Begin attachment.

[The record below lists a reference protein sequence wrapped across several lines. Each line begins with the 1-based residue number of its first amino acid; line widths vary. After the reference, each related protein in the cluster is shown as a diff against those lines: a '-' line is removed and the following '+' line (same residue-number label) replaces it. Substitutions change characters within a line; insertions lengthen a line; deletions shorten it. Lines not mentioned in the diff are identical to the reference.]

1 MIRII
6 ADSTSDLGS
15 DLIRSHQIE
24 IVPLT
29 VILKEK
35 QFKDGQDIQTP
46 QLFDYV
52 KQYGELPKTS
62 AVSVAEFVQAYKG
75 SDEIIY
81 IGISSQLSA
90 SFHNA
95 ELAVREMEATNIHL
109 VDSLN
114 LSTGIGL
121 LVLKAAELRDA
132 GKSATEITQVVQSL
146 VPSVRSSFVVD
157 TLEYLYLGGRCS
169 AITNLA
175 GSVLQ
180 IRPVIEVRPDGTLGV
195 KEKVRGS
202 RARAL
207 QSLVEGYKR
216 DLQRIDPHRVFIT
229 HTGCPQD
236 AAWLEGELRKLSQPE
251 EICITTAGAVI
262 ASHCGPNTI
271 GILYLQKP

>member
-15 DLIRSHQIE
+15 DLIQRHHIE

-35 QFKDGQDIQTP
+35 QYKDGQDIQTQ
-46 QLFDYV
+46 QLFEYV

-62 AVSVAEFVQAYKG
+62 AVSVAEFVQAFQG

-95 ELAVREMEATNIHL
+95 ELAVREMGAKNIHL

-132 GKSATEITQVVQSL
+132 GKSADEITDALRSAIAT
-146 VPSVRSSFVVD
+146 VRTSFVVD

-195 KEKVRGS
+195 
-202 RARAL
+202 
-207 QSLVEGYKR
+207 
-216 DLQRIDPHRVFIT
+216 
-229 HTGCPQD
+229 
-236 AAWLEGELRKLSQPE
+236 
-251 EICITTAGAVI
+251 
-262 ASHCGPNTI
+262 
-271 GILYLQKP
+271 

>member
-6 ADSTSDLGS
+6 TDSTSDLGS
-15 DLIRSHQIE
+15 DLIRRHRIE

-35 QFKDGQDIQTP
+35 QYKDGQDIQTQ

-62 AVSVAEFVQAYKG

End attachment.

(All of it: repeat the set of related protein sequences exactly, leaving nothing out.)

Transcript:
[The record below lists a reference protein sequence wrapped across several lines. Each line begins with the 1-based residue number of its first amino acid; line widths vary. After the reference, each related protein in the cluster is shown as a diff against those lines: a '-' line is removed and the following '+' line (same residue-number label) replaces it. Substitutions change characters within a line; insertions lengthen a line; deletions shorten it. Lines not mentioned in the diff are identical to the reference.]

1 MIRII
6 ADSTSDLGS
15 DLIRSHQIE
24 IVPLT
29 VILKEK
35 QFKDGQDIQTP
46 QLFDYV
52 KQYGELPKTS
62 AVSVAEFVQAYKG
75 SDEIIY
81 IGISSQLSA
90 SFHNA
95 ELAVREMEATNIHL
109 VDSLN
114 LSTGIGL
121 LVLKAAELRDA
132 GKSATEITQVVQSL
146 VPSVRSSFVVD
157 TLEYLYLGGRCS
169 AITNLA
175 GSVLQ
180 IRPVIEVRPDGTLGV
195 KEKVRGS
202 RARAL
207 QSLVEGYKR
216 DLQRIDPHRVFIT
229 HTGCPQD
236 AAWLEGELRKLSQPE
251 EICITTAGAVI
262 ASHCGPNTI
271 GILYLQKP

>member
-15 DLIRSHQIE
+15 DLIQRHHIE

-35 QFKDGQDIQTP
+35 QYKDGQDIQTQ
-46 QLFDYV
+46 QLFEYV

-62 AVSVAEFVQAYKG
+62 AVSVAEFVQAFQG

-95 ELAVREMEATNIHL
+95 ELAVREMGAKNIHL

-132 GKSATEITQVVQSL
+132 GKSADEITDALRSAIAT
-146 VPSVRSSFVVD
+146 VRTSFVVD

-195 KEKVRGS
+195 
-202 RARAL
+202 
-207 QSLVEGYKR
+207 
-216 DLQRIDPHRVFIT
+216 
-229 HTGCPQD
+229 
-236 AAWLEGELRKLSQPE
+236 
-251 EICITTAGAVI
+251 
-262 ASHCGPNTI
+262 
-271 GILYLQKP
+271 

>member
-6 ADSTSDLGS
+6 TDSTSDLGS
-15 DLIRSHQIE
+15 DLIRRHRIE

-35 QFKDGQDIQTP
+35 QYKDGQDIQTQ

-62 AVSVAEFVQAYKG